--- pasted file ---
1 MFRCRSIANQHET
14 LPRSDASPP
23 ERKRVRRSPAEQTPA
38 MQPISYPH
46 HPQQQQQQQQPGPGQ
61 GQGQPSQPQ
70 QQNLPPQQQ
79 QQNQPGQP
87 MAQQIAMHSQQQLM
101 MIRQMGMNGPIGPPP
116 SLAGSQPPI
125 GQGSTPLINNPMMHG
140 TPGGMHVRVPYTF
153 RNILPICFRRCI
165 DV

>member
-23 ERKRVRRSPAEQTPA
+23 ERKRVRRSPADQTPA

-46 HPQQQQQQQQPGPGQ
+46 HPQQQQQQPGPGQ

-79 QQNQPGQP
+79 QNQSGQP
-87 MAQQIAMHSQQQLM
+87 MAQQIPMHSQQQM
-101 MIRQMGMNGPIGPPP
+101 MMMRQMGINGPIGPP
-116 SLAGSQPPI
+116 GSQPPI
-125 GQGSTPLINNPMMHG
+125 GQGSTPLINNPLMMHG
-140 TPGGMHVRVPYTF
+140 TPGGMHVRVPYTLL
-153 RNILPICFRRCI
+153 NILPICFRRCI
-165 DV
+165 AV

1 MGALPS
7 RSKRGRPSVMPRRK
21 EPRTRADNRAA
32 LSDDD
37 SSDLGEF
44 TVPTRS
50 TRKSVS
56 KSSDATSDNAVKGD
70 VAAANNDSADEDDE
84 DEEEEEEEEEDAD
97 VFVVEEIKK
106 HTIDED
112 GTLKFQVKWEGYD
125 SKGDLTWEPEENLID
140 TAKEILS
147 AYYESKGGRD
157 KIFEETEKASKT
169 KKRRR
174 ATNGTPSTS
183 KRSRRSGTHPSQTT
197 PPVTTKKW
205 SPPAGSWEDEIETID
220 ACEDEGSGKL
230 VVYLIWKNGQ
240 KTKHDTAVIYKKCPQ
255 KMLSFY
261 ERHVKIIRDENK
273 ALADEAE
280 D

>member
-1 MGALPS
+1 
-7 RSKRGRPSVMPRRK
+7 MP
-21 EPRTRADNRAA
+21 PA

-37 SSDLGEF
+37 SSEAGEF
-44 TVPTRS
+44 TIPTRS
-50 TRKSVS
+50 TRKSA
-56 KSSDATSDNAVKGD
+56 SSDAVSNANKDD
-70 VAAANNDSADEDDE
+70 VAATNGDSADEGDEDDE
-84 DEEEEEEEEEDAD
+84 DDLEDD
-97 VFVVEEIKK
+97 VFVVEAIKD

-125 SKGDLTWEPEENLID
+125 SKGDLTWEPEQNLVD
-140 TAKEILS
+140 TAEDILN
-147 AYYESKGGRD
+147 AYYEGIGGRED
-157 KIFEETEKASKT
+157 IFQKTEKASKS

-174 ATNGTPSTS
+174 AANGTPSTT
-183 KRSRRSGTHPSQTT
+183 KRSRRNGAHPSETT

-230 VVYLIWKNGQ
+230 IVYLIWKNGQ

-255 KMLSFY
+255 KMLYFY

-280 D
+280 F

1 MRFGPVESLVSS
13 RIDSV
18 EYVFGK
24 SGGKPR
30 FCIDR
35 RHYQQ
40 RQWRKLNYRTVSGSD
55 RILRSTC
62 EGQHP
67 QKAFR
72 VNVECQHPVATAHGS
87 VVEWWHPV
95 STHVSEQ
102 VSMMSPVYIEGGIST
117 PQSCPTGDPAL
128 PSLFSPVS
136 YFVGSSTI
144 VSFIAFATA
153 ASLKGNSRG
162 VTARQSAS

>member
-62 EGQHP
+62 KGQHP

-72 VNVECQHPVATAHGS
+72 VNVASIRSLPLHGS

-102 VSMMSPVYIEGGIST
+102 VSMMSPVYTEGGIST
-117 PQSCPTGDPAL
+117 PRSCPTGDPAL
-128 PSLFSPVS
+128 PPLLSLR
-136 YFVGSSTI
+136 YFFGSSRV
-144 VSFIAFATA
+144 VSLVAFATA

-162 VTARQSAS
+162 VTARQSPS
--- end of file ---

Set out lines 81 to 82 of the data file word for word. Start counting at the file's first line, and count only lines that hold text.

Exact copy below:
-70 VAAANNDSADEDDE
+70 VAATNGDSADEGDEDDE